Given what they know about her, I find it incredible that other characters could entertain the idea that Tsubasa is not human based only on the fact that she doesn’t show emotion when most people would.  Give me a break.  Tsubasa is a victim of horrible neglect and egregious physical and emotional abuse.  Oshino finds it ‘disgusting” the way that Tsubasa responded to her father?  Know what’s disgusting, Meme?  Parents who beat their children.  And, anyone who believes that the “incident” discussed in Neko is the only time it has happened is just simply naive.  Sure, Tsubasa says it only happened one time, but the abused always minimize their abuse.  She has such a low opinion of herself that it’s possible that she believes she deserves her abuse.  Also, those who have seen Neko has seen Bake and can remember the big bandage on her cheek during episode 11 of the latter.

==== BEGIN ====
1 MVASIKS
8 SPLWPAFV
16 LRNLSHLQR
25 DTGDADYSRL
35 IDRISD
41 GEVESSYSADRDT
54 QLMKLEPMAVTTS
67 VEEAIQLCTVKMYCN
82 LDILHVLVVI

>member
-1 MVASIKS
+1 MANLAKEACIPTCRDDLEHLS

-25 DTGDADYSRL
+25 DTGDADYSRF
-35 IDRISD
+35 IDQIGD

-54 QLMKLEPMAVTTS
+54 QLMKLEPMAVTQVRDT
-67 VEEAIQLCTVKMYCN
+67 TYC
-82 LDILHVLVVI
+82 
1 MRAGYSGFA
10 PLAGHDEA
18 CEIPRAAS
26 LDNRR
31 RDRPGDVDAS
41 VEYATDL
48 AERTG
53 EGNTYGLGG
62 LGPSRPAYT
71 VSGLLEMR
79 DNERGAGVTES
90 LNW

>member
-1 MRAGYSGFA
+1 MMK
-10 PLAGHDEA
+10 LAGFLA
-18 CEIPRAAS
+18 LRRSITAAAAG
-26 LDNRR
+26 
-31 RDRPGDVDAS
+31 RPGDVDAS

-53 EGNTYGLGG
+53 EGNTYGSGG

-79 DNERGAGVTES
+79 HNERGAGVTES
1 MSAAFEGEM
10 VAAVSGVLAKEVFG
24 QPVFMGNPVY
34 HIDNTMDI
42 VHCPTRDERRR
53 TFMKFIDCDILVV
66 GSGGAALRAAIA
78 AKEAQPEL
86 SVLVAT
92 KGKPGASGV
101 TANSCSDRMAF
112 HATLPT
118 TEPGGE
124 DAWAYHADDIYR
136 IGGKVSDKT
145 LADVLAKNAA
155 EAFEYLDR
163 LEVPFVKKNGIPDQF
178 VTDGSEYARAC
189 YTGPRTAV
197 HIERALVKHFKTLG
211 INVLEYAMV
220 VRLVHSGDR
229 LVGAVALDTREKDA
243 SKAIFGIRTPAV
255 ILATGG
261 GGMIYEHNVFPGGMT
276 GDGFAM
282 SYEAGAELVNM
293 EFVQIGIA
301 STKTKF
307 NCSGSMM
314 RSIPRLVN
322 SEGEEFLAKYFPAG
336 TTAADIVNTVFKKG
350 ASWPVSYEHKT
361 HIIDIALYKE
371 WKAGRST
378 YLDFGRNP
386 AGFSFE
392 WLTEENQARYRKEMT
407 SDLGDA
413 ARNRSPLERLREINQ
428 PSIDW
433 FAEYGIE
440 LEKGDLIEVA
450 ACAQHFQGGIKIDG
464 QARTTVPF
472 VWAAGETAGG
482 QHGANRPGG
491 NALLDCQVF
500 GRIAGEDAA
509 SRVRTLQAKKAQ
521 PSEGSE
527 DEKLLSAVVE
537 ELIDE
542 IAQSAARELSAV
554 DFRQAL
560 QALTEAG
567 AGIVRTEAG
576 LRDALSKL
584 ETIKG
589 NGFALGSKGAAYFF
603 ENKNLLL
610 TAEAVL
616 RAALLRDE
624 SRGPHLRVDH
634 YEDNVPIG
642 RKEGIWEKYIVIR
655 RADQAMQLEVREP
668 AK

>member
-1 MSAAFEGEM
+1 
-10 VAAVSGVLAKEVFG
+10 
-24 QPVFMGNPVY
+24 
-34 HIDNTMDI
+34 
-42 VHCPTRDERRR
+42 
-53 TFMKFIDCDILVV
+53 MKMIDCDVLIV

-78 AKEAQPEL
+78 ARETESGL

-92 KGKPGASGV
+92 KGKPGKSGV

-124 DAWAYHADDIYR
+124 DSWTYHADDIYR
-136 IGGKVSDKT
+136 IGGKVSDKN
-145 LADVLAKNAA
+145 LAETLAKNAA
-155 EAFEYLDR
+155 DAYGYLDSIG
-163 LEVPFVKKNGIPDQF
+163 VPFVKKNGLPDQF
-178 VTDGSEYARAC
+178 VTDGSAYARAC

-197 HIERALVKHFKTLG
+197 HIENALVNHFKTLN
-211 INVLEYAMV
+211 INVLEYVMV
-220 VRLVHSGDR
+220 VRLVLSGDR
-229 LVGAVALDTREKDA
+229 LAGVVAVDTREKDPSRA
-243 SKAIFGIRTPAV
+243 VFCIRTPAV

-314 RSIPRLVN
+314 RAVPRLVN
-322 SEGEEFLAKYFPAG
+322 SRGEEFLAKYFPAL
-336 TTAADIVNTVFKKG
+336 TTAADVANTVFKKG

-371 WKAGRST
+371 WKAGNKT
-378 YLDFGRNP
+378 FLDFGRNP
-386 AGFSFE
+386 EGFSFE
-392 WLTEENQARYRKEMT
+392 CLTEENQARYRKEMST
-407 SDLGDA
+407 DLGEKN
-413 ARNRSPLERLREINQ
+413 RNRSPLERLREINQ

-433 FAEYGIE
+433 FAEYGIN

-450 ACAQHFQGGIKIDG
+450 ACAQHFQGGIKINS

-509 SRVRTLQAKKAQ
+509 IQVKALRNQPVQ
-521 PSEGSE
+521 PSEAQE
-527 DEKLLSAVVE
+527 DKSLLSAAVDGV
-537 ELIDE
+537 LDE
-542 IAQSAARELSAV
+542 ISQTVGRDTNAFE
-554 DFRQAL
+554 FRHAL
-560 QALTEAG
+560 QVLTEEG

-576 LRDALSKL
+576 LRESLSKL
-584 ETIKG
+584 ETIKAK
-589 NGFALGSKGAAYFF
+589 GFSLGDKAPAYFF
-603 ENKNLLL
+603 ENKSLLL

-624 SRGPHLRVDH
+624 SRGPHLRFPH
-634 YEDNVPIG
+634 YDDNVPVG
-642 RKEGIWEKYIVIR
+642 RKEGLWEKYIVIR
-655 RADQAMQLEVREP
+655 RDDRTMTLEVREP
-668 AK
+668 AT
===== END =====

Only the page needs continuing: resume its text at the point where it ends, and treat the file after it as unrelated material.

Tsubasa has been neglected by every adult in her life.  I’m on record stating that parents in Bakemonogatari to be fucking terrible.  Well, the trend continues.  Unwanted, Tsubasa is passed from parent to step-parent.  By the beginning of Neko neither of the adults she is “living” with are actually related to her.  I put the word living in quotes because, in the house she currently claims to reside in, Tsubasa does not have a room.  The only discernible evidence that she stays there is that her school uniform, a single school uniform, hangs on a coat rack in the kitchen.  Throughout the show, Tsubasa makes statements like, “I could cut off all my hair, and [my parents] wouldn’t notice.”  To me, such assertions don’t allude to parents who live cowering under the weight of her righteousness, they paint a clear picture of two people who don’t give a shit.